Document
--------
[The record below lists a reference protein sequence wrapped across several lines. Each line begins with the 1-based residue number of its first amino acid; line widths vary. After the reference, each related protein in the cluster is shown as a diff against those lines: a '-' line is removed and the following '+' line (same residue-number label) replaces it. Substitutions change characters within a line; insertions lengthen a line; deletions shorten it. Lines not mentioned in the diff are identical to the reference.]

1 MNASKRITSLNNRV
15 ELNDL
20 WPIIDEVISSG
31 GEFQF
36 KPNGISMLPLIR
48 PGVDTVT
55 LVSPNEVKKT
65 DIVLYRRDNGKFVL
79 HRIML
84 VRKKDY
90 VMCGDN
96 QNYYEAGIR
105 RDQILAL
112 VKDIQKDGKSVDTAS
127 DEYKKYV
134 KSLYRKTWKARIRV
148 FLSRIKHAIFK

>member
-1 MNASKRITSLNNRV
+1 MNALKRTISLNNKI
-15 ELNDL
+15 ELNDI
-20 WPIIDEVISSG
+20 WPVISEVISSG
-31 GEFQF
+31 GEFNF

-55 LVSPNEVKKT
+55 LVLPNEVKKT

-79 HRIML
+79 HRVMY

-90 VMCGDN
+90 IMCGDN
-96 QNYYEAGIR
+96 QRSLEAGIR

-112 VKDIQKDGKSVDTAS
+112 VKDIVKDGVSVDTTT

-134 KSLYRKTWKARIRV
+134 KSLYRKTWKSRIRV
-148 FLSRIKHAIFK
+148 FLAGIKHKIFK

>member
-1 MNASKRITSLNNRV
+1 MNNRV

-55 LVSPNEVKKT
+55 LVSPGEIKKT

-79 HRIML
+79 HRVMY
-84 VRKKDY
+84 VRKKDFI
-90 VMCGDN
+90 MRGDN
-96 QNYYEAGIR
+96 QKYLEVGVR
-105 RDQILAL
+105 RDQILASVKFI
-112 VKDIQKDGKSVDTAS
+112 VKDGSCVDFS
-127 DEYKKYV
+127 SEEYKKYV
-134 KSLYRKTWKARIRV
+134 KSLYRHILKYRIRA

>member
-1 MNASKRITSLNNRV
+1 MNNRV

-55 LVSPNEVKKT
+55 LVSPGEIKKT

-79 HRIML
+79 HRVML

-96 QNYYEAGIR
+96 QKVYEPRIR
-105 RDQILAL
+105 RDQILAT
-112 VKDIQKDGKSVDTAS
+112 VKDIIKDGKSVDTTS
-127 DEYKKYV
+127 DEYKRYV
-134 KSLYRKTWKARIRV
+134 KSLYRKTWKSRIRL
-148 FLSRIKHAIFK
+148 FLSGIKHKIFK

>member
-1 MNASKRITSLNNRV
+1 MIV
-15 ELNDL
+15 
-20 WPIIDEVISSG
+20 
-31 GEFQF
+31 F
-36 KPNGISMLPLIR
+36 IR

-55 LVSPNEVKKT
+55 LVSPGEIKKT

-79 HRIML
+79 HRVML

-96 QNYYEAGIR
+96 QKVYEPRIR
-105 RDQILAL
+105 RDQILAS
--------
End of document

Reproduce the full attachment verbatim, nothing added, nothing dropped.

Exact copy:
[The record below lists a reference protein sequence wrapped across several lines. Each line begins with the 1-based residue number of its first amino acid; line widths vary. After the reference, each related protein in the cluster is shown as a diff against those lines: a '-' line is removed and the following '+' line (same residue-number label) replaces it. Substitutions change characters within a line; insertions lengthen a line; deletions shorten it. Lines not mentioned in the diff are identical to the reference.]

1 MNASKRITSLNNRV
15 ELNDL
20 WPIIDEVISSG
31 GEFQF
36 KPNGISMLPLIR
48 PGVDTVT
55 LVSPNEVKKT
65 DIVLYRRDNGKFVL
79 HRIML
84 VRKKDY
90 VMCGDN
96 QNYYEAGIR
105 RDQILAL
112 VKDIQKDGKSVDTAS
127 DEYKKYV
134 KSLYRKTWKARIRV
148 FLSRIKHAIFK

>member
-1 MNASKRITSLNNRV
+1 MNALKRTISLNNKI
-15 ELNDL
+15 ELNDI
-20 WPIIDEVISSG
+20 WPVISEVISSG
-31 GEFQF
+31 GEFNF

-55 LVSPNEVKKT
+55 LVLPNEVKKT

-79 HRIML
+79 HRVMY

-90 VMCGDN
+90 IMCGDN
-96 QNYYEAGIR
+96 QRSLEAGIR

-112 VKDIQKDGKSVDTAS
+112 VKDIVKDGVSVDTTT

-134 KSLYRKTWKARIRV
+134 KSLYRKTWKSRIRV
-148 FLSRIKHAIFK
+148 FLAGIKHKIFK

>member
-1 MNASKRITSLNNRV
+1 MNNRV

-55 LVSPNEVKKT
+55 LVSPGEIKKT

-79 HRIML
+79 HRVMY
-84 VRKKDY
+84 VRKKDFI
-90 VMCGDN
+90 MRGDN
-96 QNYYEAGIR
+96 QKYLEVGVR
-105 RDQILAL
+105 RDQILASVKFI
-112 VKDIQKDGKSVDTAS
+112 VKDGSCVDFS
-127 DEYKKYV
+127 SEEYKKYV
-134 KSLYRKTWKARIRV
+134 KSLYRHILKYRIRA

>member
-1 MNASKRITSLNNRV
+1 MNNRV

-55 LVSPNEVKKT
+55 LVSPGEIKKT

-79 HRIML
+79 HRVML

-96 QNYYEAGIR
+96 QKVYEPRIR
-105 RDQILAL
+105 RDQILAT
-112 VKDIQKDGKSVDTAS
+112 VKDIIKDGKSVDTTS
-127 DEYKKYV
+127 DEYKRYV
-134 KSLYRKTWKARIRV
+134 KSLYRKTWKSRIRL
-148 FLSRIKHAIFK
+148 FLSGIKHKIFK

>member
-1 MNASKRITSLNNRV
+1 MIV
-15 ELNDL
+15 
-20 WPIIDEVISSG
+20 
-31 GEFQF
+31 F
-36 KPNGISMLPLIR
+36 IR

-55 LVSPNEVKKT
+55 LVSPGEIKKT

-79 HRIML
+79 HRVML

-96 QNYYEAGIR
+96 QKVYEPRIR
-105 RDQILAL
+105 RDQILAS